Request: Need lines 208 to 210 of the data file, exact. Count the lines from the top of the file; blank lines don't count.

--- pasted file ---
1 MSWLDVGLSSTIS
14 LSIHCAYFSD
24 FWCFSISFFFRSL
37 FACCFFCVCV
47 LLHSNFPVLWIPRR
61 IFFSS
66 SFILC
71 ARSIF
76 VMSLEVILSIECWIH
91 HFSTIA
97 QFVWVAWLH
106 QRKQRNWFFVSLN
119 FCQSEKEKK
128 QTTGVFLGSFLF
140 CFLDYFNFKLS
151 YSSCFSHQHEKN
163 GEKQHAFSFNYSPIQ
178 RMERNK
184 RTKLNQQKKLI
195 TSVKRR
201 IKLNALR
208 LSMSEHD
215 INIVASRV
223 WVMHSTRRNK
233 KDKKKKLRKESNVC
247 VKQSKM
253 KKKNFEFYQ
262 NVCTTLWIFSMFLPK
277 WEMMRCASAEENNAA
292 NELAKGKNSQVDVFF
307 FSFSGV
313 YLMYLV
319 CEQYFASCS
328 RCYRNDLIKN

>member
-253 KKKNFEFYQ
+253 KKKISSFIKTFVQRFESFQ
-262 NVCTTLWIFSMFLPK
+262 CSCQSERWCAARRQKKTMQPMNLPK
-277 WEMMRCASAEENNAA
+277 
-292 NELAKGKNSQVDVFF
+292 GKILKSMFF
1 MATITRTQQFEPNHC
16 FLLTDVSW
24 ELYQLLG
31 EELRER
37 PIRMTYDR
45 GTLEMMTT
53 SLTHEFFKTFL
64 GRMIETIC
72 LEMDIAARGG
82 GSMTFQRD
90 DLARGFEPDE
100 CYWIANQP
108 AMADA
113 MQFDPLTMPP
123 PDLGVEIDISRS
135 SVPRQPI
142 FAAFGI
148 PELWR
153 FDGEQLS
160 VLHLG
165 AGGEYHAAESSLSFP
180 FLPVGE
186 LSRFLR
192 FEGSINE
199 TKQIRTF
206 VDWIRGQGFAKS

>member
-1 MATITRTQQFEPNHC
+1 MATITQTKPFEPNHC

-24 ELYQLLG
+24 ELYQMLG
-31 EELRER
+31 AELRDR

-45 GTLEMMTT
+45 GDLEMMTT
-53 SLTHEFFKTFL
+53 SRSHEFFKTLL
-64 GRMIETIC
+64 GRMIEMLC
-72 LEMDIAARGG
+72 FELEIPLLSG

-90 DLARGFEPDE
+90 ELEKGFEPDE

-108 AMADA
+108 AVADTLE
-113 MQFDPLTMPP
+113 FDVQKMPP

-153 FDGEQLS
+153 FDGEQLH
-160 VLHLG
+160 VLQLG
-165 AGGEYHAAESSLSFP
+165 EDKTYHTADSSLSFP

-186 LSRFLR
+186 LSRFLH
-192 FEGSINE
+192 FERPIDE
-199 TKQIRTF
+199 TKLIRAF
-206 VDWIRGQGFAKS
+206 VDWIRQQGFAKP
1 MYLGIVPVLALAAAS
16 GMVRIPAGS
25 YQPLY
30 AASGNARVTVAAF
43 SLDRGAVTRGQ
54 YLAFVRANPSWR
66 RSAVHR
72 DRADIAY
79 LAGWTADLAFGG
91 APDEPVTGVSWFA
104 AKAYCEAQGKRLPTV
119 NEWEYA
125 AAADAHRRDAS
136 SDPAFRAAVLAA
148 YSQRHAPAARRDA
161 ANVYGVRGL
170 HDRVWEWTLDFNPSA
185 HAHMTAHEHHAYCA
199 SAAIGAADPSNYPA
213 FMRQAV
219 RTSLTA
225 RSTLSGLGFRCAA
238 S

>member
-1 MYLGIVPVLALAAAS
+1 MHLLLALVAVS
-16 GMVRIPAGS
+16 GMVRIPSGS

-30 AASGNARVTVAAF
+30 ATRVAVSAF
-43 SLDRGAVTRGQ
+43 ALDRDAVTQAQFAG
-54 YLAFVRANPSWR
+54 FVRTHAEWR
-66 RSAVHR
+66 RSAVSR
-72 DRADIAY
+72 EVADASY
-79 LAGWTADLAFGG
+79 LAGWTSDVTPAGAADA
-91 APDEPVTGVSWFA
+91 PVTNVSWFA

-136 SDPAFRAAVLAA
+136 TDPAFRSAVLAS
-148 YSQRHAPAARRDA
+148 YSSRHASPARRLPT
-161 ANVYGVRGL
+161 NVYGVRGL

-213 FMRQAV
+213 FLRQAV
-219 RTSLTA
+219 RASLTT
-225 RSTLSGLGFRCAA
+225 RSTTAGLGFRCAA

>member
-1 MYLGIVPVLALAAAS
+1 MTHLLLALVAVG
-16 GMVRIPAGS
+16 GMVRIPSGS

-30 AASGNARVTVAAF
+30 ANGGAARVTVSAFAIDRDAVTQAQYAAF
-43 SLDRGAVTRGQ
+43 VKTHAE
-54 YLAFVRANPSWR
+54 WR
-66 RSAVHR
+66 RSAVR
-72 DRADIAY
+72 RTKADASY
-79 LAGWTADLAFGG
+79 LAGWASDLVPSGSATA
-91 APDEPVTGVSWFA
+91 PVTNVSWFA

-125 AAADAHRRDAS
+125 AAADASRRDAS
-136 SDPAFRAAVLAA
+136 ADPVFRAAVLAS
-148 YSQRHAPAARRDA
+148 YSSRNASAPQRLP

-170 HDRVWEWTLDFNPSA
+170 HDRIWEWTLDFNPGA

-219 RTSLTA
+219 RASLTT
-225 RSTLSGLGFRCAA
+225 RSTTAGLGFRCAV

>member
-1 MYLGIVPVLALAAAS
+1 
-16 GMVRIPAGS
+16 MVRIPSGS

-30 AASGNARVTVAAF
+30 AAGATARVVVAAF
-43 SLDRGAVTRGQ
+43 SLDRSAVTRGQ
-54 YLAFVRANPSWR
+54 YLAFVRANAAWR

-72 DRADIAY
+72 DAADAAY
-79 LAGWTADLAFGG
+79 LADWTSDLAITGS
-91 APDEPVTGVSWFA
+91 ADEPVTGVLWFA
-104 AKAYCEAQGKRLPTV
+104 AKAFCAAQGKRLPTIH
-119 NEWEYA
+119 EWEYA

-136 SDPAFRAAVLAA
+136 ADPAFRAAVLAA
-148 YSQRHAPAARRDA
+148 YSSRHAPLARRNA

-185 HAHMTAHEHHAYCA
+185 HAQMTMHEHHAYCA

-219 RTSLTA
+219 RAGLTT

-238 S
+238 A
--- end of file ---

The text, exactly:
+104 AKAFCAAQGKRLPTIH
-119 NEWEYA
+119 EWEYA